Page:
We analyze three factor-timing strategies and find that a strategy based on a factor’s discount (or valuation) and momentum is the most effective tool for determining how to vary a factor’s exposure through time.
We find that the economic stage six months ahead influences factor returns. Accurately predicting what that stage will be is difficult, however, given current economic forecasting tools.
Until economic-prediction models can be improved, we find that information gained by estimating the economic stages is already incorporated in a factor’s discount and momentum.
Readers of “Factor Returns’ Relationship with the Economy? It’s Complicated” (Aked, 2020) learned that some degree of variability in a factor’s return across the business cycle exists. Therefore, the ability to add additional sources of return by adding exposure to more than one factor should be of great interest to investors who seek more consistency in shorter-term results.1 Here, I extend the research of Aked (2020) to help investors better understand how they can vary their factor exposures through factor timing to potentially gain more profitable and more dependable investment results.
Factor timing is the ability to add value to an investment strategy by altering the exposure to various factors through time. I evaluate three factor-timing strategies using 1) a factor’s historical return, 2) the economic stage, and 3) a factor’s discount and momentum. In each case, the strategy is constructed out of sample, using data only available at the time of the specific sample period.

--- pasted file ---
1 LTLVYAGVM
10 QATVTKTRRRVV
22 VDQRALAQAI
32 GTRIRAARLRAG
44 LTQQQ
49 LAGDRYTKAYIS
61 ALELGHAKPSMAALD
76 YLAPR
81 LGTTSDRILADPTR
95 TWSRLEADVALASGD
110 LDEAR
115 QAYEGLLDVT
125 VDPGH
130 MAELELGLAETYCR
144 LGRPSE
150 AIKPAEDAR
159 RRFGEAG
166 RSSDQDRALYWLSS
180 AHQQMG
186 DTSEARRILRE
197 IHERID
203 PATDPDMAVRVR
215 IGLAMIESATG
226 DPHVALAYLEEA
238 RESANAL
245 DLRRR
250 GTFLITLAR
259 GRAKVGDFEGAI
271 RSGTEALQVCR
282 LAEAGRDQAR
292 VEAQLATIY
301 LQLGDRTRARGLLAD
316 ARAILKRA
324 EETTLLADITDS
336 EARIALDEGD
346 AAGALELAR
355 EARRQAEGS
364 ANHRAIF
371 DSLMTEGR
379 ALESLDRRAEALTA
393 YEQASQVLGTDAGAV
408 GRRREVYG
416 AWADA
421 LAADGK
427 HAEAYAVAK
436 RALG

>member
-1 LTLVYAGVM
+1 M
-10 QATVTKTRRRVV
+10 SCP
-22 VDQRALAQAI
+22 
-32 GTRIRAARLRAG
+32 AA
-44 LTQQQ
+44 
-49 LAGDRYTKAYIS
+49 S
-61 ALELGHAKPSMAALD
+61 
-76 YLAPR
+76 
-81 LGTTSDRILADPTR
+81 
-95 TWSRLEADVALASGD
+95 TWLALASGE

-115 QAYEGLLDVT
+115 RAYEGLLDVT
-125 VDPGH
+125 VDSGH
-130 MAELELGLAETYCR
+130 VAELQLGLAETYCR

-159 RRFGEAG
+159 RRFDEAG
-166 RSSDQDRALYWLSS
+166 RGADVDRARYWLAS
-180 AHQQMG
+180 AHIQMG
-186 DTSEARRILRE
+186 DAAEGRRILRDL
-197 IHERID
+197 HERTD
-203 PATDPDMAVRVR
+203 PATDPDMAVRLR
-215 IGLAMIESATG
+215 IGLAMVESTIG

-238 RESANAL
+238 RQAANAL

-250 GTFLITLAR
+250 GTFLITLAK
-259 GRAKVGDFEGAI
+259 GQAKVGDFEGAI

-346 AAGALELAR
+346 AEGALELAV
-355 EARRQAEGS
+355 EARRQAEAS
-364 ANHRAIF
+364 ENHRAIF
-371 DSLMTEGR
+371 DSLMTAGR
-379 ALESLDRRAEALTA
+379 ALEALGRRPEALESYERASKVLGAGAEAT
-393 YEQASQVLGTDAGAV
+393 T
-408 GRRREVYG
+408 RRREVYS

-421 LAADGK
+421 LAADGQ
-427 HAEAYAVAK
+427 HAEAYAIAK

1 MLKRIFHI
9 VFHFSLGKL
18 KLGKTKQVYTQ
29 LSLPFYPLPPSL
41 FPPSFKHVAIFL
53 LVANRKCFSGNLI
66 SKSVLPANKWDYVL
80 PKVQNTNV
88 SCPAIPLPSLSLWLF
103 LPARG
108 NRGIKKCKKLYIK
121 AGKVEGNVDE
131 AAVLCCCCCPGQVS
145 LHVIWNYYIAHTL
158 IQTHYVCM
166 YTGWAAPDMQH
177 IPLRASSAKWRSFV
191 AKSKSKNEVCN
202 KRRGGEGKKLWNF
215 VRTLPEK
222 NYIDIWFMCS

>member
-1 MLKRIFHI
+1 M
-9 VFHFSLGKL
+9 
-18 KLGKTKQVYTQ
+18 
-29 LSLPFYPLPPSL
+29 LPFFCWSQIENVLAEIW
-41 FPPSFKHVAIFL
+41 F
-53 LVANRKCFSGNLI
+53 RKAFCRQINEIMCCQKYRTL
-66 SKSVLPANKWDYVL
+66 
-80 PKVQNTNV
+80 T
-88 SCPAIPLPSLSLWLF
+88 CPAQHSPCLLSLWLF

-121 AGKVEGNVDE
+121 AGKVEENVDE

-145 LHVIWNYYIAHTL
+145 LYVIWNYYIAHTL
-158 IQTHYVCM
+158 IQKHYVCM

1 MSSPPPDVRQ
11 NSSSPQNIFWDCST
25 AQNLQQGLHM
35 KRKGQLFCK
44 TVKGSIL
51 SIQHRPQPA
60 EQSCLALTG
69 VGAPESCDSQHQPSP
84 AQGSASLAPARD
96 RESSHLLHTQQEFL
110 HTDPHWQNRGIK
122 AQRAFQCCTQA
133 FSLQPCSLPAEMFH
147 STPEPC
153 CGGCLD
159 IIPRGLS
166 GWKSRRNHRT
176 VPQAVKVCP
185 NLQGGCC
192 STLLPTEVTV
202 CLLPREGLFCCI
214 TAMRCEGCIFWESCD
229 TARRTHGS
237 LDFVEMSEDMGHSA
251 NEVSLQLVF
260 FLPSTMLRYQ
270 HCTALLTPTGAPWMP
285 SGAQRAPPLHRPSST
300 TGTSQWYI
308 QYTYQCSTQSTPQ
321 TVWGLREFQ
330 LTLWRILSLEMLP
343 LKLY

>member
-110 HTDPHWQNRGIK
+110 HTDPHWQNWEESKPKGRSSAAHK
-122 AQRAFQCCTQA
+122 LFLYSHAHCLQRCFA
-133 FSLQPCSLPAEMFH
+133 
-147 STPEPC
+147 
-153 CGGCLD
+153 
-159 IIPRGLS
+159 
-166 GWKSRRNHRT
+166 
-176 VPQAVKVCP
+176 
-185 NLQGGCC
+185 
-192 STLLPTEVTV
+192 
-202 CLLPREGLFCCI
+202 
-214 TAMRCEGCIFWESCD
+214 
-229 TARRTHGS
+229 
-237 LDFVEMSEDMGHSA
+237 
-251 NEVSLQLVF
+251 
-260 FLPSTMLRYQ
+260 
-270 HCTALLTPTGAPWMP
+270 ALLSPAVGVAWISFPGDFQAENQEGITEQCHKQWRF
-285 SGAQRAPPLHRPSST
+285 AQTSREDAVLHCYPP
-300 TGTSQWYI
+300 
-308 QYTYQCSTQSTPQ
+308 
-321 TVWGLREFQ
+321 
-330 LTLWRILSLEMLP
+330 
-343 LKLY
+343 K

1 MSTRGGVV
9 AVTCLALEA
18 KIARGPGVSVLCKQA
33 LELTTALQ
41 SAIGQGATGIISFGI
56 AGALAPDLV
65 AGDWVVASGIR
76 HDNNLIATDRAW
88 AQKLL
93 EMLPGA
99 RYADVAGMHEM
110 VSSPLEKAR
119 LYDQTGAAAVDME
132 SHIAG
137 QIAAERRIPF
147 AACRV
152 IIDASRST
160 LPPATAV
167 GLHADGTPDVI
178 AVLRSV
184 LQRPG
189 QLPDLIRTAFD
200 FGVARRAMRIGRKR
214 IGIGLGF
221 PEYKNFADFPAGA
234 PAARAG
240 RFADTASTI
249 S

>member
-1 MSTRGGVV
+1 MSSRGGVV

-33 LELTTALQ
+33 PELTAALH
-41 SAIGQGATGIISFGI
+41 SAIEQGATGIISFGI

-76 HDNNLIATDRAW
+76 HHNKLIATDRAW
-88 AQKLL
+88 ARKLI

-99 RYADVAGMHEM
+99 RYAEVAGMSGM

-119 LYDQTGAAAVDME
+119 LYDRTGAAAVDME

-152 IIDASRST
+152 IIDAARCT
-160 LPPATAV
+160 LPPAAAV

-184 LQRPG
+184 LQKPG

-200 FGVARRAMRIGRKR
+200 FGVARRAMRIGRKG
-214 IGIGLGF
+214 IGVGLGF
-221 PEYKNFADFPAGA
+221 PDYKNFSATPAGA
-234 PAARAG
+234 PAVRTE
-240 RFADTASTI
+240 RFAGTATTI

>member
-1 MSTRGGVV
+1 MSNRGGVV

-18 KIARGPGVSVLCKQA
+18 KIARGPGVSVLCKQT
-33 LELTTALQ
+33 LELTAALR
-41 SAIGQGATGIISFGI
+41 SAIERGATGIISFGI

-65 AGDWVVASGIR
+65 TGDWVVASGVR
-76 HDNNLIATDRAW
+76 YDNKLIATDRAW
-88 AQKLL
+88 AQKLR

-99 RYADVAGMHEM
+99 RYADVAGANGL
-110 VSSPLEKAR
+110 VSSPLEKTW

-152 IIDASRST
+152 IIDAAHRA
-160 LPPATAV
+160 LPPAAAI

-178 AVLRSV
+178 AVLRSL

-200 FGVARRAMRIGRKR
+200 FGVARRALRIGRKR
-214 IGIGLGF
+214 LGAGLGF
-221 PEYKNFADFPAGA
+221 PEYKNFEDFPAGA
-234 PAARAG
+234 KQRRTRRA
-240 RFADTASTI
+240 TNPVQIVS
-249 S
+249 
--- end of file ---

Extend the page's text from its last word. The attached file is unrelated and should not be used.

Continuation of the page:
We find that the third strategy, employing a factor’s discount and momentum, is the most effective tool for determining how to vary a factor’s exposure through time. Although a factor’s return changes throughout the business cycle, the ability to predict economic regimes and alter factor allocations accordingly produces less successful results despite being intuitively pleasing. We find that the first strategy, using a factor’s historical performance as a guide to the future, is nearly worthless. Therefore, whereas keeping track of the economy is an important part of the overall investment process, the most important element in factor investing strategies is maintaining a close link to a factor’s discount and momentum.
We examine the same eight primary factors as Aked (2020) (market, value, investment, size, illiquidity, profitability, low beta, and momentum) across the same six regions of Australia, United States, Europe, United Kingdom, Japan, and the emerging markets.2 Appendix A provides the factor definitions and their returns over the four economic stages.
We construct a small and a large portfolio for each factor, with the exception of market and size. This process yields 14 separate factor portfolios. Because the United States has the longest history, the first month of our analysis period (June 1969) includes only US data. We rank each portfolio by its expected return, and place the highest four in Quartile 4 and the lowest four in Quartile 1, repeating the exercise for the next month, and so on.